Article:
A series of indices introduced in July 2001 to provide benchmarks for the performance of funds, products and firms in the SRI (Socially Responsible Investing) arena. The FTSE4Good selection criteria cover three areas.

  • Working towards environmental sustainability
  • Developing positive relationships with stakeholders
  • Upholding and supporting universal human rights.

More detail can be found here.

Fully Invested
When an investment trust has invested all its capital in shares or other investments, rather than holding some of it as cash, it is ‘fully invested’.

NASDAQ
National Association of Securities Dealers Automated Quotations system. The second largest stock exchange in the US, specialising in high-tech and internet related companies, such as Microsoft. The movements of the NASDAQ can have a significant effect on the UK markets, particularly the recently-launched techMARK index of technology, media and telephony companies. More detail can be found on their website: www.nasdaq.com

NOMAD
The Nominated Adviser, broker and other advisers play a central role in a company’s admission to AIM. It is important that a company is confident that it can establish a good working relationship with the appointed Nomad as they will be working closely together at admission and on an ongoing basis.

TechMARK
A FTSE index, launched in 1999, with a base figure of 2,300 points by the London Stock Exchange to reflect the growth at that time in internet and technology stocks. To be included, a company must be committed to technological innovation and listed on the exchange. It includes biotechnology companies as well as internet stocks and software companies. The TechMARK 100 is a subset of the TechMARK all-share and both have an upper market cap limit so as to exclude the largest companies.

Education Terms

Girls’ Day School Trust (GDST)
The largest group of independent schools in the UK, with 4,000 staff and 20,000 students between the ages of three and 18. As a charity, it owns and runs a network of 26 schools (including two academies) in England and Wales, and reinvests all its income into its schools for the benefit of the pupils.

The Association of Governing Bodies of Independent Schools (AGBIS)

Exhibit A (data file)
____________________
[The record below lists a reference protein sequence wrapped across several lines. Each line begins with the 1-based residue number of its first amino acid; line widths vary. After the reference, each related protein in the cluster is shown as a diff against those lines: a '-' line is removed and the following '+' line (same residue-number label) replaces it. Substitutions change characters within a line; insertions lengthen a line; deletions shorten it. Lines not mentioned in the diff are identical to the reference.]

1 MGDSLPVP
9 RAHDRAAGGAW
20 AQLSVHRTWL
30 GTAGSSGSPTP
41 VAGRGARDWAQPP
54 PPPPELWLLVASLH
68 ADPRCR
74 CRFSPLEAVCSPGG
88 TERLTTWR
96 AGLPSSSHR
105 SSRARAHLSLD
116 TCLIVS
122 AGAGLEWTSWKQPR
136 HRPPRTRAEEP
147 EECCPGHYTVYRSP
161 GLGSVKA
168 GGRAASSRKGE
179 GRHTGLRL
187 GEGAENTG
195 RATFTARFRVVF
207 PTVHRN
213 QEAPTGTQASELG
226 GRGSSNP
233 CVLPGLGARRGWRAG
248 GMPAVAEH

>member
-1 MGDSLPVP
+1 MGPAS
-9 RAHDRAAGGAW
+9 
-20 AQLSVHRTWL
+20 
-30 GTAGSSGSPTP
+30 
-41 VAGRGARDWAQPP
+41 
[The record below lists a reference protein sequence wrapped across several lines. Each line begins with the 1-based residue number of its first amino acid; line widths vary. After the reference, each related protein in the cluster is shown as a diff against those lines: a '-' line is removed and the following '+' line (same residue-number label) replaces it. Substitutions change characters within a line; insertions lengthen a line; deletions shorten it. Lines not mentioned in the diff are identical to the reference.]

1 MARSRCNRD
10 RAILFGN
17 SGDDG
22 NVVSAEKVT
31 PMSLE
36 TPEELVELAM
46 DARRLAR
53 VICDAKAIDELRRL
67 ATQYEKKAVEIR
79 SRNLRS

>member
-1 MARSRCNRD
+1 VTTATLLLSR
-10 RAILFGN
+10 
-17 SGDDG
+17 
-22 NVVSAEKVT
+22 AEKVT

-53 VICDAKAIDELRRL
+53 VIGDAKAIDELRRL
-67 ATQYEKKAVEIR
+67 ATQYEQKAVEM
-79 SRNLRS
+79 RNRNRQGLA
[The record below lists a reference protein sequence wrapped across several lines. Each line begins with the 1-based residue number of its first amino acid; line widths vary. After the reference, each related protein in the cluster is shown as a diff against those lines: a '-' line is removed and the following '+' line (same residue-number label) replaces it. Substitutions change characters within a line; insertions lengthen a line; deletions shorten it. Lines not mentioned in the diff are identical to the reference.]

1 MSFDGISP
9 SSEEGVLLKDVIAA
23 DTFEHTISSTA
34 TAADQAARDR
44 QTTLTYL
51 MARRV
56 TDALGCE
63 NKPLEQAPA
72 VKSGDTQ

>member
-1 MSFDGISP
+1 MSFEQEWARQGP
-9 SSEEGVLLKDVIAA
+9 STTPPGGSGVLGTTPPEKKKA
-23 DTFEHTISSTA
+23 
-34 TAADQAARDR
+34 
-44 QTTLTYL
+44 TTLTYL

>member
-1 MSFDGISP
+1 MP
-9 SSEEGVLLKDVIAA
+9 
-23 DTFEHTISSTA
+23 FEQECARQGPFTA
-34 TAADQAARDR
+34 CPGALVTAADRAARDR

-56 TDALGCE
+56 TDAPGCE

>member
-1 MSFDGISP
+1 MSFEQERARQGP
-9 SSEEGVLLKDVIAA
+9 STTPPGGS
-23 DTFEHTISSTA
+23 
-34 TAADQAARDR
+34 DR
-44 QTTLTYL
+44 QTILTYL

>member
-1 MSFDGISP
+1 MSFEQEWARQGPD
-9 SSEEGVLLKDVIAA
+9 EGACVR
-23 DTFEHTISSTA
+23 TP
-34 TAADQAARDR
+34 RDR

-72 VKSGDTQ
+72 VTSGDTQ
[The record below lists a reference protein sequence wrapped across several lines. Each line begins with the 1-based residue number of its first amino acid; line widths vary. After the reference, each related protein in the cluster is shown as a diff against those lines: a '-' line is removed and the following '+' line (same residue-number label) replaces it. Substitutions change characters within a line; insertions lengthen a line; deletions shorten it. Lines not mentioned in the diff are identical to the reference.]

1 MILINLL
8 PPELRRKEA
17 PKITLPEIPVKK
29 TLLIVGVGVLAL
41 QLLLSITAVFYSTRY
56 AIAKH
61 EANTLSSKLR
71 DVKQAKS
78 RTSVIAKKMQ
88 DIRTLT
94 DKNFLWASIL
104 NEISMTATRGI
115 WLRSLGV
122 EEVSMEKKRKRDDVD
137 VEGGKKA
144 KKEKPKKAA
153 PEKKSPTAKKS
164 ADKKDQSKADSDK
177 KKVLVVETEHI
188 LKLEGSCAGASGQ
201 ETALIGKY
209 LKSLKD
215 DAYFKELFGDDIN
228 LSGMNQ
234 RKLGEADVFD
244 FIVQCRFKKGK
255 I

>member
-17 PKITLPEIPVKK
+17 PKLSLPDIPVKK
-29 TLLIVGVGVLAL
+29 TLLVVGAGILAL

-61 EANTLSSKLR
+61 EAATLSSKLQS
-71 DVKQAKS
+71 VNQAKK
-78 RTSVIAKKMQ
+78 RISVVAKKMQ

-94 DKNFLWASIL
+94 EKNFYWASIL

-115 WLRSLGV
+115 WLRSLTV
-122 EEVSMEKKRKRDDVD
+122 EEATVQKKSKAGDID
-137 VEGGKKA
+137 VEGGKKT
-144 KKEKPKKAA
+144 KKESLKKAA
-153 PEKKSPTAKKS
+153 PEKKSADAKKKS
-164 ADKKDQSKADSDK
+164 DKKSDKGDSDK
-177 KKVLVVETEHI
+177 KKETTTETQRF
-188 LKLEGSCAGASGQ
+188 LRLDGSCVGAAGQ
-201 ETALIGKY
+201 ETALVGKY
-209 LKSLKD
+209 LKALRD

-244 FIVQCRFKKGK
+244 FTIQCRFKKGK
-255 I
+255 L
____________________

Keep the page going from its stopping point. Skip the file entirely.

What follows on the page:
Supports and advises governing bodies of schools in the independent sector on all aspects of governance, under the umbrella of the Independent Schools Council.

The Eton Group
An association of 12 leading English independent schools within the Headmasters’ and Headmistresses’ Conference including some of the most elite academic schools in the country.

The Girls’ School Association (GSA)
Established in 1974, the Girls’ Schools Association (GSA) represents independent girls’ schools in the UK. Promoting high standards and the benefits of single-sex education, the GSA provides strong support for its members.

The Headmasters’ and Headmistresses’ Conference (HMC)
Representing the Heads of 250 independent schools in the UK and the Republic of Ireland. With a further 60 international members, up to 30 additional Heads of maintained schools, and 34 Honorary Associate Members, the HMC exists to serve and support its members, to represent their views and to exemplify excellence in education.

The Independent Schools Council (ISC) 
The umbrella body representing 1,260 independent schools educating more than 500,000 children in the UK, Ireland and overseas. ISC schools include the famous name boarding schools, though the majority of ISC schools are day schools which are not widely known beyond their local communities.

The Independent Schools Inspectorate (ISI) 
A body approved for the purpose of inspection under Section 162A of the Education Act 2002. As such they report to the Department for Education (DfE) on the extent to which schools meet statutory requirements. ISI is the agency responsible for the inspection of schools in membership of the Associations of the Independent Schools Council (ISC).

The Rugby Group
A group of British independent schools. The group was formed in the 1960s as an association of major boarding schools within the Headmasters’ and Headmistresses’ Conference. As with the Eton Group, which was formed a few years later, headmasters and heads of the academic departments meet annually in rotation to discuss matters of common interest.